There are so many articles, books and videos about potty training, that maybe you are asking yourself if my blog post will bring you anything new. Or maybe you have tried so many different things that you are still looking for some new tips? With this post I would like to share my personal experience with some practical tips and tricks. So I hope it would be useful for those parents who try to potty train their toddlers.
It took me about one month to potty train my daughter at the age of 2 years and 5 months. Unfortunately, 2 and 3 days potty training did not work for me (having said that, I know that it has worked for my friends’ kid, so I guess it depends on every child).
When looking back, here are the things I would highlight for successful potty training:
- Wait until your toddler is ready and don’t rush: I was so desperate to get rid of nappies that I first tried to potty train my daughter when she was about 18 months. It was just waste of time as it was too early. I knew she was ready, when she started saying that she did something, and when she would hide when she wanted to poop.
- Get prepared: Before you start, make sure you have enough pants, trousers, socks. We had lots of accidents, so I had to change my daughter several times a day.
- If possible do it in summer: It was easy to do it in summer as we were in our countryside house, where my daughter would stay outside most of the day. So it was easier to deal with the accidents.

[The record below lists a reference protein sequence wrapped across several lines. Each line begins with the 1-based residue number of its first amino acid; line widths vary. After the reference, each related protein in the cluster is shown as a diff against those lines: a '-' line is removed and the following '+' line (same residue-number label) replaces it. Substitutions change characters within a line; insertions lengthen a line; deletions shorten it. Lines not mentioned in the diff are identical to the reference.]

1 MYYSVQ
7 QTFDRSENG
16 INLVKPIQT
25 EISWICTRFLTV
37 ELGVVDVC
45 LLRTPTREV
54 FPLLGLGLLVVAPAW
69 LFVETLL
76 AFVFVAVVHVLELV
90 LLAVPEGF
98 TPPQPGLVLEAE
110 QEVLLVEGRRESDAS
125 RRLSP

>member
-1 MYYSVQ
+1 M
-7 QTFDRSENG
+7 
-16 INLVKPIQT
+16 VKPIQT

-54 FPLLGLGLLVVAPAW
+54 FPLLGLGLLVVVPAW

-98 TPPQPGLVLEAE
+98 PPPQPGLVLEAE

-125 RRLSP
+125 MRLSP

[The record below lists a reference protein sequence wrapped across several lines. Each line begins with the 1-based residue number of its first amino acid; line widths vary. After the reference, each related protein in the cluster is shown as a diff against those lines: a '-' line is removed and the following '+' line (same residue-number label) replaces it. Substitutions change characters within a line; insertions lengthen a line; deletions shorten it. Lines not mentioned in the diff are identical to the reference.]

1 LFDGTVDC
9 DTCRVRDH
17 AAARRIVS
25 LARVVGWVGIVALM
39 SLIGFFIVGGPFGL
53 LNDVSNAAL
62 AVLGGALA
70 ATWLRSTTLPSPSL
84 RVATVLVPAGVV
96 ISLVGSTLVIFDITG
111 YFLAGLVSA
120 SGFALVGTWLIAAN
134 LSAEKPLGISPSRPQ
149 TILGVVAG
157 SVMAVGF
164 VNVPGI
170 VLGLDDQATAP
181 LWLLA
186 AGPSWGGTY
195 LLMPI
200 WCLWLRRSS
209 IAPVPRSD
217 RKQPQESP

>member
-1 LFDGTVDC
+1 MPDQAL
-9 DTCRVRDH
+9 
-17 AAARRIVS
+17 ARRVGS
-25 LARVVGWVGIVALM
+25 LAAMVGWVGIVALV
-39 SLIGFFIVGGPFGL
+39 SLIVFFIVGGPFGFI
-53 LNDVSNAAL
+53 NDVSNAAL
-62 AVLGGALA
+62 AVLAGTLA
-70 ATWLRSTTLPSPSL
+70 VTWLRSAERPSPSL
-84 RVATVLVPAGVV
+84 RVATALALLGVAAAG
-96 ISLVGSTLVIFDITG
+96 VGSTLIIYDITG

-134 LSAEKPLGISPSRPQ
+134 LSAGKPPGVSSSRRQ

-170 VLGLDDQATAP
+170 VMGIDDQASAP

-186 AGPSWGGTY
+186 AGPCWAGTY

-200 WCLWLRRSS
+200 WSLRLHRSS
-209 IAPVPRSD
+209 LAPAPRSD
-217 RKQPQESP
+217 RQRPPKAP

- Be positive and encouraging: It is important to stay positive and encourage your toddler when they successfully wee or poo on the potty. Stickers did not really work for us; instead, the whole family would dance and jump when my daughter would say that she did “pipi”. She would understand that she was really doing something great so she was happy to go there next time. When they do accidents, try not to use negative words and just tell them that next time they must do it on the potty.
- Have fun: Kids love learning new things when they play or do something funny. At first, my daughter would just refuse to sit on a potty. So I decided to start this “listen” game with her. When I knew it was time for her to wee, we would go to the bathroom together, she would sit on the potty and I would ask her to stay quiet and listen. Then, I would make the water run in the bath. She would sit and listen to the running water and then as her wee would come she was amused that it was making the same noise as the water. So we would do this every time she would sit on the potty.
- Don’t use potty as a toy: At first as my daughter refused to sit on her potty, I would give her books or ipad hoping that she would stay sitting there. Now I know, it was not the right thing to do. She would just sit there and have good time without really understanding what the potty was for.
- Ask somebody to help you: I think it would have been very difficult to do potty training on my own, without my mum’s help. It takes lots of time and energy, so my mum was really a great support.
- Be patient and don’t give up: I think this is the most important part of the potty training process. When I started, the first days we had so many accidents (the first day 7 accidents!) that I was really tempted to give up and try later. But every day it was getting better and better, until the day when my daughter would go and sit on the potty without me reminding her. So when you take off nappies don’t put them back!
I hope you have found these tips useful. Don’t hesitate to post your questions and comments or share your own experience.